Types of Poetry 0 Blank verse poem written in iambic pentameter. (Each line has 10 syllables, which have a pattern of unstressed, etch). Lines do not have a rhyme scheme. But do not let us quarrel anymore, No, my Lucrezia; bear with me for once: Sit down and all shall happen as you wish. You turn your face, but does it bring your heart?
Types of Poetry 0 Couplet pair of lines that usually rhyme. Can appear in sonnets. 0 Elegy traditionally written in response to the death of a person or group. Focuses on the loss or grief itself. 0 Epic poem long poem narrating the heroic exploits of an individual in a way central to the beliefs and cultures of the society. Typical elements: fabulous adventures, superhuman deeds, majestic language, and a mythical setting.
Types of Poetry 0 Lyric poems do not tell stories. Addresses the reader directly, portraying the speaker’s feelings, states of mind, and perceptions. Often written with a specific rhyme scheme and meter. 0 Haiku Consists of three unrhymed lines of five, seven, and five syllables.
Types of Poetry 0 Narrative poems that tell a story. Have characters and plot, and sometimes dialogue, themes, and conflicts. “The Raven” is an example. 0 Ode poem that focuses on one subject and finds an original way to express what is good and unique about it. Traditional odes follow a ABABCDECDE rhyme scheme.
Types of Poetry 0 Free verse poetry written without regard to form, rhyme, rhythm, meter, or line breaks. Has no traditional form. 0 Sonnet written in 14 lines and ending in a couplet. Written in iambic pentameter.
Rhyme Scheme 0 The pattern of rhyme in a poem. 0 AABB or every two lines rhyme. 0 ABCB or the second and fourth line of each stanza rhyme. 0 ABAB or every other line rhymes.
Meter 0 The regular pattern of stressed and unstressed syllables that make up a line of poetry. Gives rhythm and regularity to poetry. 0 Poetic meter is measured in feet. Each foot is a specific sequence of syllable type, such as unstressed/stressed. 0 Iambic pentameter da-DUM da DUM 5 iambic feet in a row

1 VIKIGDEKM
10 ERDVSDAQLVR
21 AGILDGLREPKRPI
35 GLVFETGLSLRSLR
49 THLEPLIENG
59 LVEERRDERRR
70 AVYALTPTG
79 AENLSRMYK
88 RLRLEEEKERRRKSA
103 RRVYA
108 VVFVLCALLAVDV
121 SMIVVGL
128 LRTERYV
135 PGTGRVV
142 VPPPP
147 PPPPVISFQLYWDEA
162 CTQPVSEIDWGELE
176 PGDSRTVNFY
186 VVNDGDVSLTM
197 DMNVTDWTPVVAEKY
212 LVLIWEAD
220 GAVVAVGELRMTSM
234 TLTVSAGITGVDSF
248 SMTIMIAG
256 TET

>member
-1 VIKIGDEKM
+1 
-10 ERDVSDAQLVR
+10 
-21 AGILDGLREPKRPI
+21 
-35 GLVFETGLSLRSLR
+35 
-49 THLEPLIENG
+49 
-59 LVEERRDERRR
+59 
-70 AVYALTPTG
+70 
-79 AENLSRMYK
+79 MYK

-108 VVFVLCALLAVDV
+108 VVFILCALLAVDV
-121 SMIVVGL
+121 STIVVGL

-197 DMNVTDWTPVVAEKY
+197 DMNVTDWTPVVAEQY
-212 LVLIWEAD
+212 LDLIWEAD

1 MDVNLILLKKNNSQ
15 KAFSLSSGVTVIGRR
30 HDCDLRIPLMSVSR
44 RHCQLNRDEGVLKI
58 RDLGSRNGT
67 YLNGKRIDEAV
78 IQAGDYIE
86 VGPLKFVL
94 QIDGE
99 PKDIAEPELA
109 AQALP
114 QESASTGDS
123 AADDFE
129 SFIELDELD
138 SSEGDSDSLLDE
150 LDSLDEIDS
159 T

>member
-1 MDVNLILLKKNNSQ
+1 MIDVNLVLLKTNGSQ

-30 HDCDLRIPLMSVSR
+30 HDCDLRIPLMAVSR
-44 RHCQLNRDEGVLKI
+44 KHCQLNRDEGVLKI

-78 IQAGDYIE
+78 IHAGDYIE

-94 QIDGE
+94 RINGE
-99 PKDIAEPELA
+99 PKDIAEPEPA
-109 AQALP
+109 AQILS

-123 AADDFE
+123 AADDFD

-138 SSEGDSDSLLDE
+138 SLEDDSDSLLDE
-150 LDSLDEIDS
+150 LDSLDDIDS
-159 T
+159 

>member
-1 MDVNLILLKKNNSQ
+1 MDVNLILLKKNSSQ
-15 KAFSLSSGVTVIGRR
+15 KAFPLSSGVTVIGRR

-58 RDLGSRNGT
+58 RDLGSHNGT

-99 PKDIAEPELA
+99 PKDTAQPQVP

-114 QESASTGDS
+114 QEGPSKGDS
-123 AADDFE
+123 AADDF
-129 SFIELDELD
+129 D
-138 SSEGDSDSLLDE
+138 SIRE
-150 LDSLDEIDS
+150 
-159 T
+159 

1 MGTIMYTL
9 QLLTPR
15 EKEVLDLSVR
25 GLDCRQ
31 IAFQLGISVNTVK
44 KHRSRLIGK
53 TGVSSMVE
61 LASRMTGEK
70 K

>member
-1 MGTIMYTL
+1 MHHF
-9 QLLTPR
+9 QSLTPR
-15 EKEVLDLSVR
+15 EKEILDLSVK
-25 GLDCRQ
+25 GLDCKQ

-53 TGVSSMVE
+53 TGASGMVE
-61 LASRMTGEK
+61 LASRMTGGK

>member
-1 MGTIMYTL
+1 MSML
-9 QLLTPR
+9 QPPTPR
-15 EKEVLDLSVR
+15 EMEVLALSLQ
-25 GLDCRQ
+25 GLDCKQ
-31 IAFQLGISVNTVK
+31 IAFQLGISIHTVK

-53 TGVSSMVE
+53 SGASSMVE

Sound 0 Slant rhyme also called half rhyme, imperfect rhyme, near rhyme, oblique rhyme, off rhyme, or almost rhyme. IT is a rhyme in which either the vowels or the consonants of stressed syllables are identical. 0 Eyes, light 0 Years, yours
Sound 0 Internal rhyme that occurs within a line of verse. In the grey grains of sand The dark veins of dropping rain Consonance the repetition of consonants or of a consonant pattern, especially at the ends of words. Blank, blink Strong, string
Sound 0 Assonance also called vowel rhyme. The same vowel sounds are used with different consonants in the stressed syllables of the rhyming words. Penitent, reticence End rhyme that occurs in the last syllables of verses. On the train She left again And I remain In the rain!
Sound 0 Alliteration the repetition of the same sounds or of the same kinds of sounds at the beginning of words or in stressed syllables. Kara cried her karaoke tears. She could not mask her fake fears. Onomatopoeia use of words such as “buzz” or “moo” that imitate the sounds associated with the objects to which they refer.
Sounds 0 Personification figure of speech in which things are endowed with human qualities or are represented as possessing human form.
Elements of Drama
Terms You Should Know 0 Comedy play which consistently features humor and light-hearted events. 0 Tragedy deals with humans as victims of destiny, character flaws, moral weakness, or social pressure. 0 Cast the characters needed for the play. 0 Dialogue the words spoken by characters in a play. 0 Soliloquy narrative spoken by a single actor in which his or her thoughts are revealed to the audience.
Terms You Should Know 0 Dramatic Monologue a long speech by a single character. The actor can either be lone on stage or interacting with other performers. 0 Character foil a character whose traits are in direct contrast to those of the main character. The foil highlights the traits of the opposing character. 0 Scene Design the creative process of developing and executing aesthetic or functional designs in a production, such as costumes, lighting, set, and makeup.
Terms You Should Know 0 Aside a speech or comment made by an actor directly to the audience about the action of the play or another character. The audience is to understand that this comment is not heard or noticed by the other characters in the play. 0 Stage Directions tell actors how to move and speak. Most are in parentheses or italics. Can also tell you where the play is taking place or give information about how to make the stage look to set up the scene.
Terms You Should Know 0 Prop article or object that appears on the stage during the play. 0 The different types of irony are also stressed in drama.